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10 things I wish people understood about suicide

Like most secular people, and many religious ones, for most of my life I believed the dominant cultural idea about suicide: that it was everyone's private choice. That it was morally neutral. And that since we cannot presume to comprehend the pain that concludes in such an act, we should drop the subject. I no longer think any of that is true.

What caused me to change my mind? I lost two friends to suicide, within about a year and a half of each other. I, too, couldn't help but think about suicide sometimes. I'm a poet and a historian, and I've written a lot about the history of secular ideas, so I thought hard about what I was going through. I noticed it was strange that we all feel so alone in our suicidal suffering and yet how keenly we feel connection when someone we know dies by suicide. I started to think of the positive side of what that pain tells us. We are not as alone as we think, and we can make a huge contribution to society just by staying alive. I had often read that one suicide can lead to more suicides. That means even if you believe that are a terrible burden right now, your suicide would be a much bigger burden.

I came to these conclusions by writing first a poem, and then a blog post about suicide. Responses were moving and made me feel that I had to learn and write more. Thus began a period of deep research on suicide throughout history and today.

We are not as alone as we think, and we can make a huge contribution to society just by staying alive

What I learned is that, compared to ours, most societies have had stronger messages about rejecting suicide, because of what we mean to each other and because of what we owe to our future self. Socrates is often remembered as a suicide. But in the jail cell where he took the hemlock, Socrates told his students and friends that they must not kill themselves, unless they too are condemned to it in court; and Aristotle also spoke of suicide as wrong because "the just and the unjust always involve more than one person." We moderns have lost contact with this and other crucial ideas because of a turf war between religion and secularism. It was time to rethink the secular stance on suicide on its own terms. This research became my book, Stay: A History of Suicide and the Arguments Against It.

Let me clarify that I am not talking about end-of-life care, which I believe should include the right to die, especially in an age when people are medically kept alive for so long. I sometimes say that I am addressing "despair suicide." Loosely, I am talking about a person whose loved ones, or medical caretakers, would think needs to keep living.

After several years of thinking and writing, I've boiled down ten ideas for how we can think differently about suicide.

1) We don't have the right to suicide

Suicide hurts other people terribly. For some it is fatal: Throughout history people have noted that one suicide can lead to more suicides, in all sorts of groups. After the publication of Goethe's The Sorrows of Young Werther, some young men across Europe killed themselves dressed as Werther, or holding the book, and by many accounts there was a rise in suicide in countries where the book was available.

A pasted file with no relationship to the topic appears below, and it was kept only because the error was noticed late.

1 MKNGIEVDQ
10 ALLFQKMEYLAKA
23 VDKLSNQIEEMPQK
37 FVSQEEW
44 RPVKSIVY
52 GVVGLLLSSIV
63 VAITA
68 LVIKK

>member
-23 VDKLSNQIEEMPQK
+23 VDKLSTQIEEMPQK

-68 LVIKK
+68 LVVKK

Now modern statistical studies repeatedly demonstrate the existence of suicide clusters, each representing a real rise in the suicide rate in certain high schools, colleges, regiments, and towns, age groups, and professions. You may remember headlines, over the past few decades, about suicides among farmers, policemen, among teens in the eighties; at certain colleges, or in a particular college dorm. Recently there have been major headlines about a shocking rise in suicide rates among baby boomers, military personnel, and Native Americans (especially the young).

There are a variety of indications of the significance of influence. In the 1970s researcher David Philips, now a sociology professor at University of California San Diego, followed the rise in suicides after the death of Marylyn Monroe and other celebrities and called it the Werther Effect. The rise is strongest for those of the same age and gender as the celebrity. Beyond celebrities, studies show a robust correlation between media reports about suicide and an increase in actual suicide in the area that hears about it, again especially among people of the same age and gender. Media influence on suicide seems especially potent with adolescents and young adults. There is even a dose response, such that more exposure to such news leads to more suicidal behavior.

Victor Hugo rejected suicide because, "As soon as it touches your neighbors, suicide is murder." And Jean Jacques Rousseau had a wise character tell a younger, suicidal friend that suicide must be rejected for many reasons, including that it might cause more suicide. Suicide is too harmful to be a right.

2) Staying alive is a life-saving social contribution

Because of the power of suicidal influence, staying alive through your dark night keeps other people alive. In a very careful and large study out of Johns Hopkins in 2010, researchers found that the suicide of a parent of a child under 18 triples the children's suicide rate, with different patterns of hospitalization and death depending on the child's age at the time of parent's suicide. A 2014 study shows that a parent's suicide attempt increases the likelihood that the child will make a suicide attempt fivefold, "even after adjusting for the familial transmission of mood disorder."

That means that if you don't kill yourself, your daughter is less likely to kill herself; and if you make it through, maybe she does too. An ex-Army Ranger quoted this idea from Stay in a personal essay on suicide for the Daily Beast and added: "If you want your Ranger buddy to survive, you have to accept help and fight through your own battles." I don't know why we cannot always see our own value, but when people realize that getting help and surviving will keep others alive, they feel less self-indulgent when they take steps to make it through the crisis. We save each other's lives when we look after ourselves. Society should express gratitude to those who stay alive for others, and I'm happy to start. Thank you. We are often telling people to get help, but we don't tell them why.